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The Best Machine Binding Method – How to bind a quilt

Thank you so much for sharing!

Hi! Today is part 1 of a highly requested tutorial – Machine Binding! And not just any machine binding… The BEST machine binding method and my favorite way to teach you how to bind a quilt.

I have another binding video tutorial that I taught in my classes, but I never loved that method, even though it’s a standard way of doing it. It was good enough and I wanted to share it with my students, but I always went back to hand binding. That method was sew to the front and then flip the binding around and sew from the front again in the “ditch” hoping a praying you catch the binding on the backside.

The reason is because I don’t like to sew blind… ever. Maybe that makes me a control freak, but I’m sorry – after spending hours on a quilt I don’t want to last step to be a meh result. I want to be excited about it!

If you already know how to make quilting binding with a bias join, you can jump to Part 2 which is here ;).

How to Bind a Quilt

how to bind a quilt

This method gets me excited… because look at that stitch 😉 It’s so pretty… and straight! And not hard… there’s a trick!

How to Calculate How Much Binding

The first thing I want to cover in how to bind a quilt is how to calculate your fabric requirements for your quilt binding. If you are following a pattern, this was done for you, but I want to go over the math really quick.

Add up all 4 sides of your quilt

Once your quilt is squared, measure all 4 sides and add them all together.  Mine was 216 inches and will use that number for our example. For machine binding you need to do a bias join.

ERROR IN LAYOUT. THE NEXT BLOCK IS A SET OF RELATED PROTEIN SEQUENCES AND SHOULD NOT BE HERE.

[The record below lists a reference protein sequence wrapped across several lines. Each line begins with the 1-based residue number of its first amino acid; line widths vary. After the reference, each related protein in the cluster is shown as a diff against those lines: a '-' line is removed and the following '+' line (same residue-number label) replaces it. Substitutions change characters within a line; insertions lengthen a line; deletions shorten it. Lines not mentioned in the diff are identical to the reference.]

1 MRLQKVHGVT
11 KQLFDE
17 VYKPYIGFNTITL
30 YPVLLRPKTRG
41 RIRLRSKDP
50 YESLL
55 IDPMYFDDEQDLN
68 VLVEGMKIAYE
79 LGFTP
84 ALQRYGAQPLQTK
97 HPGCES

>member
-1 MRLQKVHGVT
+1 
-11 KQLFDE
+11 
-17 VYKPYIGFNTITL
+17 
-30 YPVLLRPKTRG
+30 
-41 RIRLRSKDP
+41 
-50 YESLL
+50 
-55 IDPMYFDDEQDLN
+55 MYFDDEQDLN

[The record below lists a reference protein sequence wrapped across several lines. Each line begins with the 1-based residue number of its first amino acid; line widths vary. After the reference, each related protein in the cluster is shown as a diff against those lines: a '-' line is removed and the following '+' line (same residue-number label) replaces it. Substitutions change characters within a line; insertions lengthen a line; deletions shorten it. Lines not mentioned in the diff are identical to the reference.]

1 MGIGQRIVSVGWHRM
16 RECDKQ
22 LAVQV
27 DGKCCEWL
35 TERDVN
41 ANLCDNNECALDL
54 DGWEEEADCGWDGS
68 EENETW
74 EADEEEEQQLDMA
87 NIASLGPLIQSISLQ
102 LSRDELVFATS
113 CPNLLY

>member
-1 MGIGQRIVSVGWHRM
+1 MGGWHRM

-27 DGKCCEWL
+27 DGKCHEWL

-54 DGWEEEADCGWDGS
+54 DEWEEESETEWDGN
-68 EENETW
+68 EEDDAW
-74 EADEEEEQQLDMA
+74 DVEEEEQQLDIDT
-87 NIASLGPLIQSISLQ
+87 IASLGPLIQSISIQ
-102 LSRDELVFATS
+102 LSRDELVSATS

Take total + 10 and then divide by wof = # of strips

Take your total inches (216) and add 10 inches for the corners and the join (226). Divide by width of fabric (wof). I use the number 38 (bias join) or 40 (straight join). Some wof is 42 and some is 44 so these numbers work for either size.

226/38 = 5.95 Round up, so the number is 6.

# of strips x 2.5 = how much yardage

We need 6 strips of fabric, no multiply that number by how wide you want your binding to be.  2.5 inches is a good number.

*Note: Quilts with curved corners, scallops etc. need binding that is cut on the bias, not just a bias join. That is a whole different thing. This tutorial is for square or rectangular quilts.

6 x 2.5 = 15 inches of fabric. So you need 6 strips cut from 15 inches, a half yard cut (18 inches) is great so you have a little wiggle room.

Robert Kaufman also has a great online calculator.

Which quilt binding fabric should I choose?

My Mom, affectionately called Mama Lisa, wrote a little post about that!

how to bind a quilt

Prepare your binding Strip

Video Part 1 goes over all of these steps in detail 😉

how to bind a quilt
  • Cut 6 strips, 2.5 inches wide
  • Join with the bias join (2:40 mark of video) or below
  • Starch your strip and press wrong sides together, seams pressed open (5:40)
  • Zig Zag outer edge of quilt to flatten all those layers and prep for sewing the binding on. (7:04)
  • Clip binding strip to the back of your quilt making sure there are no seams landing at the corners (8:10)

Here’s the how to bind a quilt by machine video tutorial! Part 2 coming in a few days!

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